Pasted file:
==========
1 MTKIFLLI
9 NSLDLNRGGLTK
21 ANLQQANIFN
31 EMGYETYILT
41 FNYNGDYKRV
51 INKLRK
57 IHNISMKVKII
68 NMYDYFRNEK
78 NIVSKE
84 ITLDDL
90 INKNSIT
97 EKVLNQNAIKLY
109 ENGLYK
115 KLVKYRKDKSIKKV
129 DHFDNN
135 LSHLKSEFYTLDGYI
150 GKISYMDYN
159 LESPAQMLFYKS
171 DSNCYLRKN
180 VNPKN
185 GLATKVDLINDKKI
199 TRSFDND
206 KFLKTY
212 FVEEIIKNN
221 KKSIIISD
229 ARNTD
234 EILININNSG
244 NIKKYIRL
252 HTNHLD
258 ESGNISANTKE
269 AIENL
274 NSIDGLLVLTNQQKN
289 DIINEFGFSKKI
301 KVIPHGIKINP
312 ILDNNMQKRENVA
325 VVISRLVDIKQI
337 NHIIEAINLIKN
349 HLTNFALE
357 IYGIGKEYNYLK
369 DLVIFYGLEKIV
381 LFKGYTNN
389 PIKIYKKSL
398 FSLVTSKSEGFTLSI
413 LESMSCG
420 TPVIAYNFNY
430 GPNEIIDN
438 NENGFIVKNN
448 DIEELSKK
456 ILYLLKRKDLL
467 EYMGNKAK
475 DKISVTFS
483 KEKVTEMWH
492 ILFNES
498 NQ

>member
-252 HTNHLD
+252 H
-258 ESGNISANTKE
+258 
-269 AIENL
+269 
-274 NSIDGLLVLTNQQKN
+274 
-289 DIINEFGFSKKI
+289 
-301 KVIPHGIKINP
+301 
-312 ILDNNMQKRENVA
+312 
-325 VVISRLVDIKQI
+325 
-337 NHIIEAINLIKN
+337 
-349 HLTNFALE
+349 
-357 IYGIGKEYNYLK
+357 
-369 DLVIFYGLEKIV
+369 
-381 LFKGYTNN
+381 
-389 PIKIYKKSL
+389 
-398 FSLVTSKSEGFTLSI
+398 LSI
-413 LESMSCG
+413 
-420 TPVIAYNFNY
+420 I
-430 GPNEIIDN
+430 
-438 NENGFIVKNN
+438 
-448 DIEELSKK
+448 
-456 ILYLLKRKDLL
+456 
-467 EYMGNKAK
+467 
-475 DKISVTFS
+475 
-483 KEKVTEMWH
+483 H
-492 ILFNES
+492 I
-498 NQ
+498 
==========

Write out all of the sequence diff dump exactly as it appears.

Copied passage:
1 MTKIFLLI
9 NSLDLNRGGLTK
21 ANLQQANIFN
31 EMGYETYILT
41 FNYNGDYKRV
51 INKLRK
57 IHNISMKVKII
68 NMYDYFRNEK
78 NIVSKE
84 ITLDDL
90 INKNSIT
97 EKVLNQNAIKLY
109 ENGLYK
115 KLVKYRKDKSIKKV
129 DHFDNN
135 LSHLKSEFYTLDGYI
150 GKISYMDYN
159 LESPAQMLFYKS
171 DSNCYLRKN
180 VNPKN
185 GLATKVDLINDKKI
199 TRSFDND
206 KFLKTY
212 FVEEIIKNN
221 KKSIIISD
229 ARNTD
234 EILININNSG
244 NIKKYIRL
252 HTNHLD
258 ESGNISANTKE
269 AIENL
274 NSIDGLLVLTNQQKN
289 DIINEFGFSKKI
301 KVIPHGIKINP
312 ILDNNMQKRENVA
325 VVISRLVDIKQI
337 NHIIEAINLIKN
349 HLTNFALE
357 IYGIGKEYNYLK
369 DLVIFYGLEKIV
381 LFKGYTNN
389 PIKIYKKSL
398 FSLVTSKSEGFTLSI
413 LESMSCG
420 TPVIAYNFNY
430 GPNEIIDN
438 NENGFIVKNN
448 DIEELSKK
456 ILYLLKRKDLL
467 EYMGNKAK
475 DKISVTFS
483 KEKVTEMWH
492 ILFNES
498 NQ

>member
-252 HTNHLD
+252 H
-258 ESGNISANTKE
+258 
-269 AIENL
+269 
-274 NSIDGLLVLTNQQKN
+274 
-289 DIINEFGFSKKI
+289 
-301 KVIPHGIKINP
+301 
-312 ILDNNMQKRENVA
+312 
-325 VVISRLVDIKQI
+325 
-337 NHIIEAINLIKN
+337 
-349 HLTNFALE
+349 
-357 IYGIGKEYNYLK
+357 
-369 DLVIFYGLEKIV
+369 
-381 LFKGYTNN
+381 
-389 PIKIYKKSL
+389 
-398 FSLVTSKSEGFTLSI
+398 LSI
-413 LESMSCG
+413 
-420 TPVIAYNFNY
+420 I
-430 GPNEIIDN
+430 
-438 NENGFIVKNN
+438 
-448 DIEELSKK
+448 
-456 ILYLLKRKDLL
+456 
-467 EYMGNKAK
+467 
-475 DKISVTFS
+475 
-483 KEKVTEMWH
+483 H
-492 ILFNES
+492 I
-498 NQ
+498 